A fifth of Christians have skipped church during the pandemic - survey

Churches moved online after the start of the pandemic but Barna research suggests not all their congregants followed them.(Photo: Unsplash/Jesus Loves Austin)

A significant proportion of Christians haven't attended a church service since the start of the pandemic, fresh research finds.

The study by Barna found that a fifth of practising Christians (19%) said they never attended a service during the pandemic, whether in person or online. 

Similarly, just over a fifth (22%) of "churched" adults - classed by Barna as those who sometimes went to church - have not joined a service since the outbreak of coronavirus. 

Both groups reported attending church at least once a month in the six months leading up to the pandemic. 

The survey was carried out on 1,302 American adults in September.

Barna said the findings indicate that churches need to think of ways to make their online services feel like more than a sermon.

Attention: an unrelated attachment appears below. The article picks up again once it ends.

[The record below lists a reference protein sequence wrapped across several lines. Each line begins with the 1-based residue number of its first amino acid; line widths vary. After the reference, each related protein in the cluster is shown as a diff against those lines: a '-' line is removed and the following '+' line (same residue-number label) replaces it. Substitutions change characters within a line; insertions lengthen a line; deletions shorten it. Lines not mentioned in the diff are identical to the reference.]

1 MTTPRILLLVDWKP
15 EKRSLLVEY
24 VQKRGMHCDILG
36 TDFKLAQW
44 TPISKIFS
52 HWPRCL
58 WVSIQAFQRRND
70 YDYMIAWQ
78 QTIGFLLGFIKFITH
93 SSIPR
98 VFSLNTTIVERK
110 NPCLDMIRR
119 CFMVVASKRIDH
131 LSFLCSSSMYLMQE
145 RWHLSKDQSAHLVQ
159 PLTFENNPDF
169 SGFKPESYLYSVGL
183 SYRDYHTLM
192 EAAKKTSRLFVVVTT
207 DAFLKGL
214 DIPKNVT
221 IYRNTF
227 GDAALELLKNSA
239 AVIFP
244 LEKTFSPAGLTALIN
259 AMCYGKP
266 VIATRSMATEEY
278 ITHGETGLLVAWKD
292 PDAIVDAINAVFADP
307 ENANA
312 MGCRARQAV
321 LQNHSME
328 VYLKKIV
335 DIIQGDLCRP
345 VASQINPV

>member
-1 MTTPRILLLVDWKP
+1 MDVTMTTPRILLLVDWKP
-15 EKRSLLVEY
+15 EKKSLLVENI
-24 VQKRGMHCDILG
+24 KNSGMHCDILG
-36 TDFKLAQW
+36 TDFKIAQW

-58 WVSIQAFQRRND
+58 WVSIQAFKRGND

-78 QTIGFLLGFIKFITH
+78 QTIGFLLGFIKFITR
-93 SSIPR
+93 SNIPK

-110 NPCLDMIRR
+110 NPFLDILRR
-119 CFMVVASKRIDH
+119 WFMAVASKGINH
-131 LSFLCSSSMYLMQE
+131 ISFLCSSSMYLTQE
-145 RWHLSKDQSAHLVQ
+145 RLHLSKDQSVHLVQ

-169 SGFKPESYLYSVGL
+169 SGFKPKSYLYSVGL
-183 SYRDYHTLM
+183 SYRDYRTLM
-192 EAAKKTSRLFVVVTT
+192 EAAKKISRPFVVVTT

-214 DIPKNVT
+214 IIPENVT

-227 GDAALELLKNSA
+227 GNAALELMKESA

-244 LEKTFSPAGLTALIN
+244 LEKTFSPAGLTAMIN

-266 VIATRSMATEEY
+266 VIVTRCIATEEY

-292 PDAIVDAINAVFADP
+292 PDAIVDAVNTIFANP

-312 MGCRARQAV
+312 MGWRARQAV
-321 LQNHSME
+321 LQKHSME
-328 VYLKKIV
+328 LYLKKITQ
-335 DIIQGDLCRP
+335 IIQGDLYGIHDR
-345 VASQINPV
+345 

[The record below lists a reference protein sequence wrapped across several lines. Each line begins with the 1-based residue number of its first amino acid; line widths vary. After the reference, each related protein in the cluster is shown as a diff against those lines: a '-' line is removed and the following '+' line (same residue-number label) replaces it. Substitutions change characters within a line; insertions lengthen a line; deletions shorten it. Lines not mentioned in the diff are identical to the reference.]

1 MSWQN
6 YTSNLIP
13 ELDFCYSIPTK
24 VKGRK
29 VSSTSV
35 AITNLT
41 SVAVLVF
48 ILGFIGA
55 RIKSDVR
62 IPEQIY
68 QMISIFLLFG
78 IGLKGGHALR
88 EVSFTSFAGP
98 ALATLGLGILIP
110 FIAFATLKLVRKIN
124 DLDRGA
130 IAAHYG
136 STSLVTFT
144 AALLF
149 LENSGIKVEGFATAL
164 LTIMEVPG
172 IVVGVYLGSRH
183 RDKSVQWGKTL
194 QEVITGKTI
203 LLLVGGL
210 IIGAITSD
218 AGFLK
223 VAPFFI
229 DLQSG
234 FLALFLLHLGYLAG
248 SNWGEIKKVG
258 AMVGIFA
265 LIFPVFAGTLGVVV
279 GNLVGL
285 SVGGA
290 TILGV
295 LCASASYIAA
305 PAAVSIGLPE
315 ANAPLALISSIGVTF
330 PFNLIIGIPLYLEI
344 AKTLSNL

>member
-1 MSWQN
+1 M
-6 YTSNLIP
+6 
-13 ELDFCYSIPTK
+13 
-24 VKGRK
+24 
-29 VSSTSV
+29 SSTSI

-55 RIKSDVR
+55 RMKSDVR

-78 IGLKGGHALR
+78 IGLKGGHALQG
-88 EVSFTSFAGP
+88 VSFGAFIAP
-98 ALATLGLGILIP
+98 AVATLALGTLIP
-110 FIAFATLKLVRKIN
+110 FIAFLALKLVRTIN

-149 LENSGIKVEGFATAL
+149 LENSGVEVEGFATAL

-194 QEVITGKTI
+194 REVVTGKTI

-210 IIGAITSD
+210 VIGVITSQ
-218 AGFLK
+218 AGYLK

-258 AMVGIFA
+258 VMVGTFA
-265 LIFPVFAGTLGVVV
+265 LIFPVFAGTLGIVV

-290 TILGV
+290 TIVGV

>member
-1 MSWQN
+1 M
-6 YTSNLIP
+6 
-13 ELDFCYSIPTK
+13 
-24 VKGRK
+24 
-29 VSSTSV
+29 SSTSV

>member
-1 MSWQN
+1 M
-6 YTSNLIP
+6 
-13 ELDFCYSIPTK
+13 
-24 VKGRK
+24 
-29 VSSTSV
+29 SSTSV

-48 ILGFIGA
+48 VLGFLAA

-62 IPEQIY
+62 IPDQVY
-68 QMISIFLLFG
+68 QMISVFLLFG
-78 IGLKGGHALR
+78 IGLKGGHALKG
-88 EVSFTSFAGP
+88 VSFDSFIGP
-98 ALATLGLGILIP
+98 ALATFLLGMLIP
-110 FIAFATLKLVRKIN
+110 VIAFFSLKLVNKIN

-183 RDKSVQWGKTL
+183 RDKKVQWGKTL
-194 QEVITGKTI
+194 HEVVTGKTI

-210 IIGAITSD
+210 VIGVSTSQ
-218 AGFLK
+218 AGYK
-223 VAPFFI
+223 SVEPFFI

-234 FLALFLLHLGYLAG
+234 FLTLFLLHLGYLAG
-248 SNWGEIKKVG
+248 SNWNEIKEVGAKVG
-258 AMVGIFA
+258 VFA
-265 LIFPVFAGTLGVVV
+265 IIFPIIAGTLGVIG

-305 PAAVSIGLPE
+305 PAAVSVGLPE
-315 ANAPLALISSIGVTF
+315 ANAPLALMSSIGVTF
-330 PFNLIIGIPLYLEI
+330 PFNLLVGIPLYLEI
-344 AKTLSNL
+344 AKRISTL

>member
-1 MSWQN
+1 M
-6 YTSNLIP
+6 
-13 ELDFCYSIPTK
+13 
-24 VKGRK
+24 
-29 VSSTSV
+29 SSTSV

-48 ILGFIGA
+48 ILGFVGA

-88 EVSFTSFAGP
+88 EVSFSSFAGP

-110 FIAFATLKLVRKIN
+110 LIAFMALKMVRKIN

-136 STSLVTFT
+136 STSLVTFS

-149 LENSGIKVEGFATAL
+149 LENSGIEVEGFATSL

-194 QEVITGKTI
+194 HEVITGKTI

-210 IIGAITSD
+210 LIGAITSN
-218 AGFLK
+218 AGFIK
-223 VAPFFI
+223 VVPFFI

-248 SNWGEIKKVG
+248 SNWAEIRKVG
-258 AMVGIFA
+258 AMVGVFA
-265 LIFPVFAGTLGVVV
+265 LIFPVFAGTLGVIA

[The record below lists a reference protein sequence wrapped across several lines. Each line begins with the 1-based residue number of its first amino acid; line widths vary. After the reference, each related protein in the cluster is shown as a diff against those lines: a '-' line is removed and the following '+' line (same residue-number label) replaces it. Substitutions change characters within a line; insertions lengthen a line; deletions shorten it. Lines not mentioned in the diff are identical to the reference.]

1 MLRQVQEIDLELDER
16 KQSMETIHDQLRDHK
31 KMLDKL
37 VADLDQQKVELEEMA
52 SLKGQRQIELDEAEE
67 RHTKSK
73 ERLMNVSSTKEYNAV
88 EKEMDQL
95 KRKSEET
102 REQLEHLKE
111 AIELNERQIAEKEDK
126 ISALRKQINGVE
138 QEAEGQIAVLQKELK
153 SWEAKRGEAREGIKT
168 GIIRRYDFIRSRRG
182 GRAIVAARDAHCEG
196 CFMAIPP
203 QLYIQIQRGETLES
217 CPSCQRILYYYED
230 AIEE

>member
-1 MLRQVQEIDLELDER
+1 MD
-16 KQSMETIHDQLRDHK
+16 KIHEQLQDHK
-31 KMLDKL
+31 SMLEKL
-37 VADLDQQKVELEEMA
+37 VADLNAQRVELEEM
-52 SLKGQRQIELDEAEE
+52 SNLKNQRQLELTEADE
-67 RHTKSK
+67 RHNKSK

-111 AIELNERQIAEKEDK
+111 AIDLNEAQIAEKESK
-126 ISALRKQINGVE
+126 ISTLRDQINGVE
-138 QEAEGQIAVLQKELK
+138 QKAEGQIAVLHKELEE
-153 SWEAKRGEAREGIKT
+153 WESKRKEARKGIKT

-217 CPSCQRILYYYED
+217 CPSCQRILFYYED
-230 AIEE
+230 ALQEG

It suggested that a "more holistic strategy for digital or hybrid ministry is needed for the long term."

"With overly optimistic or unclear ideas of how churchgoers are engaged in online services—typically the only digital option churches provide—pandemic-era pastoring may be largely devoid of meaningful touchpoints with congregants," it warned.

"This grey area surrounding online attendance is an urgent challenge of digital and hybrid ministry and underscores the need for more than streamed services."